Review by Publisher's Weekly Review
The latest entry in Phaidon's 20th-Century Composers series sketches the complicated history of this wholly American art form by examining the complicated lives of a few of its finest, and most well-known, practitioners. Unfortunately, Perry's short chapters find him glossing too much. While he doesn't glamorize the various drug habits and unruly lifestyles that were part and parcel of the jazz scene of previous decades, Perry's quick, friendly style does reduce such giants as Charlie Parker and John Coltrane to a few "significant" recording sessions and their already self-perpetuating legends. The question of whether Buddy Bolden's turn-of-the-century band was the first to play jazz will forever go unanswered, in spite of Perry's rehashing of an old tale. For all of his painstaking care with the facts, Perry doesn't deliver anything not already published elsewhere about Louis Armstrong, Charles Mingus or Duke Ellington. Jazz Greats isn't apt to enlighten the fan whose record collection goes deeper than Miles Davis's classic sides with Parker or a couple of Sidney Bechet albums, but novices brought into the fold by the Marsalis brothers and their neo-traditional peers might be enlightened by dipping into Perry's selective discography at the book's end. (July) (c) Copyright PWxyz, LLC. All rights reserved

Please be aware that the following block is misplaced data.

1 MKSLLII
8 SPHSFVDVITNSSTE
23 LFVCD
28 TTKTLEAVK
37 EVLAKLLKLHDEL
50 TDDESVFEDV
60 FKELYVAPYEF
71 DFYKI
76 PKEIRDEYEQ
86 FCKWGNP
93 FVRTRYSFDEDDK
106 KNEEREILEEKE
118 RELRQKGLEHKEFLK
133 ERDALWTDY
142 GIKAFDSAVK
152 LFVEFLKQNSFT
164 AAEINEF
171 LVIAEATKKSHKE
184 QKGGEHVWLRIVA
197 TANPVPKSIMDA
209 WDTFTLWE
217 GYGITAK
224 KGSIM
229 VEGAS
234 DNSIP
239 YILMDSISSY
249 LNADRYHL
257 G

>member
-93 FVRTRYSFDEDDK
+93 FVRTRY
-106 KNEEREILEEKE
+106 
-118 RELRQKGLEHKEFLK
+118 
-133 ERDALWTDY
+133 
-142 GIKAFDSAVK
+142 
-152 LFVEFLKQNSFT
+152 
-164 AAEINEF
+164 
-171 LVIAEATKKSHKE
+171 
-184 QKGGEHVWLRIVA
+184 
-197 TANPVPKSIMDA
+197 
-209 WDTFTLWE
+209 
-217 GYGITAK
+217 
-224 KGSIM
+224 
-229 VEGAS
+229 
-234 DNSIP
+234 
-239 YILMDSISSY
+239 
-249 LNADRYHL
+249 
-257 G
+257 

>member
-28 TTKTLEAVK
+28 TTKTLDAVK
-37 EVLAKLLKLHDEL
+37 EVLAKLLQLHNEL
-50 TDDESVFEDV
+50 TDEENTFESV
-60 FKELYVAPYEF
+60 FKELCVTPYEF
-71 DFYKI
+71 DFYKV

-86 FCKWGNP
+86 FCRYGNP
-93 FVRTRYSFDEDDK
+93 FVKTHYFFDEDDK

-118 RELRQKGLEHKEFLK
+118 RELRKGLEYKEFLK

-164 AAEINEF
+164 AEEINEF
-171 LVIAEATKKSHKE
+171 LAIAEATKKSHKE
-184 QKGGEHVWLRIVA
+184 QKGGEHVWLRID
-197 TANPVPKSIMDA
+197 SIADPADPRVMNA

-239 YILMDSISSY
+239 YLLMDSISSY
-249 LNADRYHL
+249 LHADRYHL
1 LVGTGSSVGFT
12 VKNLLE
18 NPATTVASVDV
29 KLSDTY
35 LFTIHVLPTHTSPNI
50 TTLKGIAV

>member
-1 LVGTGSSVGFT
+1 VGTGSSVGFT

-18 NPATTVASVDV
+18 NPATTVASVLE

(c) Copyright PWxyz, LLC. All rights reserved
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